State v. CollierAnnotate this Case
90 N.J. 117 (1982)
447 A.2d 168
STATE OF NEW JERSEY, PLAINTIFF-RESPONDENT, v. EDDIE COLLIER, DEFENDANT-APPELLANT.
The Supreme Court of New Jersey.
Argued February 23, 1982.
Decided July 6, 1982.
*119 Stephen E. Serbe, Assistant Deputy Public Defender, argued the cause for appellant (Stanley C. VanNess, Public Defender, attorney).
Roger S. Mitchell, Deputy Attorney General, argued the cause for respondent (Irwin I. Kimmelman, Attorney General of New Jersey, attorney).
The opinion of the Court was delivered by POLLOCK, J.
The issue on this appeal is whether the trial court's direction of a verdict of guilty on a charge of contributing to the delinquency of a minor is harmless error in the trial of a charge for rape. The Appellate Division found the instruction to be harmless and affirmed the conviction. We believe the erroneous instruction contributed to the jury verdict on the charge of rape. *120 Consequently, we reverse and remand the matter for a new trial.I
Defendant, Collier, was tried in 1978 on a two-count indictment. The first count charged him with the rape of a 16-year-old girl and the second count charged him with contributing to the girl's delinquency. Both the complainant and the defendant testified that they had participated in an act of sexual intercourse, but their versions differed drastically.
The complainant testified that she was walking along a street in a residential area of Berkeley Township at about 4:00 p.m. in September 1976 when she noticed defendant walking behind her. When defendant arrived alongside of her, she said "Hi" and stopped to light a cigarette. He asked her for directions to a nearby club. She testified that before she could answer, he grabbed her by the throat and jaw and keeping his grip on her, guided her into nearby woods. He told her to lie down, but she protested: "I told him, I said, now if I go home with my hair messed up then my grandmother's gonna think something." Complainant testified further that defendant told her he would stop if he hurt her. The act of intercourse occurred, after which defendant fled. Complainant went immediately to a nearby community center where the police and her grandmother were called. The grandmother took complainant, who was crying hysterically, to an area hospital.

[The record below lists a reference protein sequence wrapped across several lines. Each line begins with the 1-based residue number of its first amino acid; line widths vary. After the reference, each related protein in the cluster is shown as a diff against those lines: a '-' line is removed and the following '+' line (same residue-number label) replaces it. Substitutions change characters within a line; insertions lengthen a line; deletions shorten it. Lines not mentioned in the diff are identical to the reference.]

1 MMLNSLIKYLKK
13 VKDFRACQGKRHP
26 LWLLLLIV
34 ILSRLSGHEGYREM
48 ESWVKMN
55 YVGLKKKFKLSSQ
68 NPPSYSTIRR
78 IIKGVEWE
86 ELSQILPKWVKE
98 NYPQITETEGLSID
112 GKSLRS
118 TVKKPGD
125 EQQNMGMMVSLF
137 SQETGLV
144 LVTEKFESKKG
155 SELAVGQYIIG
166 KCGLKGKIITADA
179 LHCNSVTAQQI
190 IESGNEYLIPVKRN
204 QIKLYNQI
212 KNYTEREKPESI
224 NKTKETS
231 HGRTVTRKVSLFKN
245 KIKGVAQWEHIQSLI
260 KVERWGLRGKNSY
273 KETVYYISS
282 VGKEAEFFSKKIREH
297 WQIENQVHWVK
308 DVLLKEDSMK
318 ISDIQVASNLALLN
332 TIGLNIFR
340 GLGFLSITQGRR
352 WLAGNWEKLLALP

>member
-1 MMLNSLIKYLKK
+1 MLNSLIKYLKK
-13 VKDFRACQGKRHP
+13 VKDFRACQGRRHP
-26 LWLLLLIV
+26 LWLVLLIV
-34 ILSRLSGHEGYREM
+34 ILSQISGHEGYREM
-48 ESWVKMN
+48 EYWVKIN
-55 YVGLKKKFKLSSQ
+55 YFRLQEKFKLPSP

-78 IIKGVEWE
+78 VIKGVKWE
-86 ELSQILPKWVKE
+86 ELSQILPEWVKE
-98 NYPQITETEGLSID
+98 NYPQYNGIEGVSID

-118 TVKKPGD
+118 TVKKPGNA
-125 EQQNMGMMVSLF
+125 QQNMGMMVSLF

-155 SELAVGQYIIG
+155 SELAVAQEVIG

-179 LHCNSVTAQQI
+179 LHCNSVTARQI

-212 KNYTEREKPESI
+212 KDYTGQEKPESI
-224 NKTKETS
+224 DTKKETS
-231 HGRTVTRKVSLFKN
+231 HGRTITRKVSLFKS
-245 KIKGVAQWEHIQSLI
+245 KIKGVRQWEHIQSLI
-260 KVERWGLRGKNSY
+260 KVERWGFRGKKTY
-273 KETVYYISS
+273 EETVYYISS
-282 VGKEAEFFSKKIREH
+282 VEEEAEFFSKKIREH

The defendant, on the other hand, testified that he left the Garden State Parkway to buy gasoline and became lost trying to return to the Parkway. He parked his car and was walking to obtain directions when complainant approached him and asked for a cigarette. After a brief conversation, the girl suggested that "You can do anything you want to do around here." She reassured him, "Hey, I've done it many other times, quite a few times, so everything is okay." Without describing all the details, his version is that they engaged in consensual intercourse.
*121 Medical tests established the fact of intercourse, but there was no evidence of force, such as bruises or cuts. Thus, the evidence required the jury to choose between the credibility of the versions proffered by the complaining witness and the defendant.
At the close of the evidence, the trial court informed counsel that it intended to direct the jury to return a verdict of guilty on the charge of contributing to the delinquency of a minor. Defense counsel objected, arguing that such a charge "taints the entire procedure." Nonetheless, the court told the jury that it was "going to do something unusual" and direct them to find the defendant guilty of contributing because "intercourse with a minor female is an illegal act." Defense counsel repeated his objection at the end of the charge.
The jury deliberated for about two and one-half hours before sending a note to the court that it was unable to reach a verdict. The court urged the jury to continue. One juror raised a hand, as if to ask a question, but the court stated it could not engage in colloquy with an individual juror. The jury then resumed deliberating and 26 minutes later returned its verdict of guilty on both counts.
At sentencing, the trial court found that the contributing charge "is in fact included" in the rape charge. The trial court then sentenced the defendant to a prison term of five to seven years, but released him on $5,000 bail pending appeal. Defendant remains free on bail.
In an unreported opinion, the Appellate Division affirmed the conviction on the rape charge, but directed that the judgment of conviction be amended to show that the contributing charge had been merged into the rape count. The Appellate Division agreed that the instructions to the jury on contributing to the delinquency of a minor had been erroneous, both by directing a guilty verdict and by concluding that the mere sexual act was itself likely to contribute to a minor's delinquency. Nonetheless, the court found the errors harmless because it did not believe *122 that the jury was misled in its consideration of the rape charge by the error in the charge on the contributing count.
The prosecution concedes that the trial court committed error in directing a verdict on the contributing charge, but contends the error was harmless. We conclude, however, that the error was not harmless, that it violated defendant's constitutional rights, and that it deprived him of a fair trial.II